And progress is being made in the race to hire 1,700 casino employees, with special attention going to city residents and veterans. Another job fair is being held at 12:30 p.m. Sunday at Union Baptist Church on Druid Hill Avenue in Upton.
City officials, meanwhile, are planning to make sure the city's endemic problems — namely traffic and crime — don't harm the casino.
"We understand how important traffic concerns and, most importantly, safety concerns are regarding the location of the casino and people being able to enjoy the casino," said Kaliope Parthemos, the city's deputy mayor for economic and neighborhood development. "So we are ensuring that we have taken all the appropriate steps to ensure that we don't have traffic problems and that crime isn't an issue or a concern in the area."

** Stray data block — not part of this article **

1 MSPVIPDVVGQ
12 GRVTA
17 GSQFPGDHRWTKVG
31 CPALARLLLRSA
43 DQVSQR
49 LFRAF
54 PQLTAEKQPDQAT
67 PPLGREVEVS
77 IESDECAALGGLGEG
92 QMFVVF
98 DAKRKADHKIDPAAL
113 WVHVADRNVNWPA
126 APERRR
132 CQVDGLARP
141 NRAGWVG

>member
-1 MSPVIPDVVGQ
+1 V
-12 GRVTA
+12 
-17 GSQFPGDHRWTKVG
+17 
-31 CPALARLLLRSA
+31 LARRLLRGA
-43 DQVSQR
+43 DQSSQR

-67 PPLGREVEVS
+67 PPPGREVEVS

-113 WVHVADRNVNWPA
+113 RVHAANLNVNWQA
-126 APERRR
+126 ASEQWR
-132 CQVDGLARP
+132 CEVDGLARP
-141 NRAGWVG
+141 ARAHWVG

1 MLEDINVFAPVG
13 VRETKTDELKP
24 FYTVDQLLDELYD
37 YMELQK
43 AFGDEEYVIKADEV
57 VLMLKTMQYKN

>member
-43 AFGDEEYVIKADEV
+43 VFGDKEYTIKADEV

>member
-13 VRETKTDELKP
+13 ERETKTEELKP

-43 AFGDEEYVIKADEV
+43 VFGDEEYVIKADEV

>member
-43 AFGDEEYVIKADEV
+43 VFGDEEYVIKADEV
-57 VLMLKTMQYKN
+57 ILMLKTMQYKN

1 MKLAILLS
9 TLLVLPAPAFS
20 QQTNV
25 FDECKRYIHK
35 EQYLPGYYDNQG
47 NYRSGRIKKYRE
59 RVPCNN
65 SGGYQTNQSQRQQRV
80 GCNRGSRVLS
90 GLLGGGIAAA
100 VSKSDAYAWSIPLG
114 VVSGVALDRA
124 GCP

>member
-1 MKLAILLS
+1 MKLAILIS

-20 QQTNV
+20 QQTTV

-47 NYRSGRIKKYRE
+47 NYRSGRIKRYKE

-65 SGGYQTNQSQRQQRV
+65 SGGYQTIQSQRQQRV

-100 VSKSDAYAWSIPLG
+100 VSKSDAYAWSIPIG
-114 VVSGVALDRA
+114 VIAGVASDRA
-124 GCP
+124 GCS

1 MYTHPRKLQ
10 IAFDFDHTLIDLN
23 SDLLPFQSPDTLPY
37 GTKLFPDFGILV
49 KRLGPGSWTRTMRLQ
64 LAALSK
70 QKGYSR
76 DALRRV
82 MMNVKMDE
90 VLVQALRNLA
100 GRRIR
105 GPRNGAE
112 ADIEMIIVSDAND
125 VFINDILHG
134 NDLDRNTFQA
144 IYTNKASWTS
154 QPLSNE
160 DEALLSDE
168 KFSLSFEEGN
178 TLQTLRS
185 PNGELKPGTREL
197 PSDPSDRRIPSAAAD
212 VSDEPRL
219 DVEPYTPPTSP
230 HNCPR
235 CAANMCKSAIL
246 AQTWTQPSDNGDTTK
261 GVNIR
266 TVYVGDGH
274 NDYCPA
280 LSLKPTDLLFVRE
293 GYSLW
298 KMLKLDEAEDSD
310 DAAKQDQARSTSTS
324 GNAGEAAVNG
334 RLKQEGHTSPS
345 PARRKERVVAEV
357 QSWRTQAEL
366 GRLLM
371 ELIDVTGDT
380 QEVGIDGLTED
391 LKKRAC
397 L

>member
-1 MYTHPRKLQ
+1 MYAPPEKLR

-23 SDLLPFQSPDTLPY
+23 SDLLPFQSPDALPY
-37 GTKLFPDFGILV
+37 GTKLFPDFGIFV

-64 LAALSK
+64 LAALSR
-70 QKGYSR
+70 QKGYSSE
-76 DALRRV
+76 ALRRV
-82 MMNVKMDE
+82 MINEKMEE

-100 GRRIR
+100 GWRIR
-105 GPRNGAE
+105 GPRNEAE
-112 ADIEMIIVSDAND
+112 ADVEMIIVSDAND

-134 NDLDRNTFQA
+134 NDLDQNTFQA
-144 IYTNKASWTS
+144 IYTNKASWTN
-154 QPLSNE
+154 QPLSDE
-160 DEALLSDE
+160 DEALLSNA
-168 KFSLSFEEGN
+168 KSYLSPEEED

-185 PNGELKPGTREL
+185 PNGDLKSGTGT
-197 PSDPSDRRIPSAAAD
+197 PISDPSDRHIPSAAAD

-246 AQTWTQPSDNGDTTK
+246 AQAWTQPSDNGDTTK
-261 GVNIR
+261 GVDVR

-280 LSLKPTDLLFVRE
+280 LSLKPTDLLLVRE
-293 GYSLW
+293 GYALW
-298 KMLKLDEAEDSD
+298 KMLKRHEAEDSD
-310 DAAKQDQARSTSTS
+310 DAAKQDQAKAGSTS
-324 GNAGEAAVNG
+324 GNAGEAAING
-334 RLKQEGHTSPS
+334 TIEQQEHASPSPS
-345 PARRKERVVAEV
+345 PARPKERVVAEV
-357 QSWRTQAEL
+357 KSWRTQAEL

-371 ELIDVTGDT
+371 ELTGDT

Lt. Eric Kowalczyk, a city police spokesman, said the Police Department has been working on a "comprehensive security plan" for the casino for more than a year.
Through a "public safety partnership that exists between city agencies and all the stakeholders" in the casino project, police are working to ensure their presence at the South Baltimore site is "comprehensive in nature" without "pulling resources from any other part of the city," Kowalczyk said.
Barnhill said casino officials also take safety seriously and will employ state-of-the-art security throughout the casino, its 3,500-space parking garage and the property — standard for Caesars venues.
Building a casino in a city like Baltimore hasn't changed Horseshoe's approach, he said, though it might change its messaging.
"It requires us to make sure that we communicate with the customers that this is as safe as any other place," he said. "We're very lucky we're right near the two ballparks. Customers are already comfortable coming down here."